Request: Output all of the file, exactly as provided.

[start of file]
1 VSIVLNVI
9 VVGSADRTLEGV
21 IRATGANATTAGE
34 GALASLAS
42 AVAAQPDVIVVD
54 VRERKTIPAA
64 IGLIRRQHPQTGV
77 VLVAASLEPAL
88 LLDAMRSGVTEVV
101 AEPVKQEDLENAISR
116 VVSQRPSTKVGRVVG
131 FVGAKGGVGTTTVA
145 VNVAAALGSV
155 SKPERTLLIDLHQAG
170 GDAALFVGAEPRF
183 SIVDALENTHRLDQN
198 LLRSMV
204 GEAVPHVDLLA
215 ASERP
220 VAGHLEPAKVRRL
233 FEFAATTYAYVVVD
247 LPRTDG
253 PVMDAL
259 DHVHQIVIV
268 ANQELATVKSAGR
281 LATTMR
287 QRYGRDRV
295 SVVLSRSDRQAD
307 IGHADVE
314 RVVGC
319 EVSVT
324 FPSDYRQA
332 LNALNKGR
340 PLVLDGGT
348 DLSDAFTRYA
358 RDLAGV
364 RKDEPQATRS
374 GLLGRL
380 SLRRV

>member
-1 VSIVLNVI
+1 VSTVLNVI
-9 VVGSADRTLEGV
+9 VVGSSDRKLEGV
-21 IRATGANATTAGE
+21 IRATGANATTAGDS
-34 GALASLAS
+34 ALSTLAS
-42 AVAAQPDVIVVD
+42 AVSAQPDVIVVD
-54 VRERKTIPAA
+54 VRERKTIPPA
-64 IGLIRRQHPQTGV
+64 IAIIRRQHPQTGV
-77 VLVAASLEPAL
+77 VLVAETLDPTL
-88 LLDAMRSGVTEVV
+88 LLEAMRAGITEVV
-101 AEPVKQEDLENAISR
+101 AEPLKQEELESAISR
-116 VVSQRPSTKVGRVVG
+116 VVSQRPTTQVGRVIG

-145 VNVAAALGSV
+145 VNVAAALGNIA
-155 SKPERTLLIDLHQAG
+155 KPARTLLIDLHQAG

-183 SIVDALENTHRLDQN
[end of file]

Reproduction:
1 VSIVLNVI
9 VVGSADRTLEGV
21 IRATGANATTAGE
34 GALASLAS
42 AVAAQPDVIVVD
54 VRERKTIPAA
64 IGLIRRQHPQTGV
77 VLVAASLEPAL
88 LLDAMRSGVTEVV
101 AEPVKQEDLENAISR
116 VVSQRPSTKVGRVVG
131 FVGAKGGVGTTTVA
145 VNVAAALGSV
155 SKPERTLLIDLHQAG
170 GDAALFVGAEPRF
183 SIVDALENTHRLDQN
198 LLRSMV
204 GEAVPHVDLLA
215 ASERP
220 VAGHLEPAKVRRL
233 FEFAATTYAYVVVD
247 LPRTDG
253 PVMDAL
259 DHVHQIVIV
268 ANQELATVKSAGR
281 LATTMR
287 QRYGRDRV
295 SVVLSRSDRQAD
307 IGHADVE
314 RVVGC
319 EVSVT
324 FPSDYRQA
332 LNALNKGR
340 PLVLDGGT
348 DLSDAFTRYA
358 RDLAGV
364 RKDEPQATRS
374 GLLGRL
380 SLRRV

>member
-1 VSIVLNVI
+1 VSTVLNVI
-9 VVGSADRTLEGV
+9 VVGSSDRKLEGV
-21 IRATGANATTAGE
+21 IRATGANATTAGDS
-34 GALASLAS
+34 ALSTLAS
-42 AVAAQPDVIVVD
+42 AVSAQPDVIVVD
-54 VRERKTIPAA
+54 VRERKTIPPA
-64 IGLIRRQHPQTGV
+64 IAIIRRQHPQTGV
-77 VLVAASLEPAL
+77 VLVAETLDPTL
-88 LLDAMRSGVTEVV
+88 LLEAMRAGITEVV
-101 AEPVKQEDLENAISR
+101 AEPLKQEELESAISR
-116 VVSQRPSTKVGRVVG
+116 VVSQRPTTQVGRVIG

-145 VNVAAALGSV
+145 VNVAAALGNIA
-155 SKPERTLLIDLHQAG
+155 KPARTLLIDLHQAG

-183 SIVDALENTHRLDQN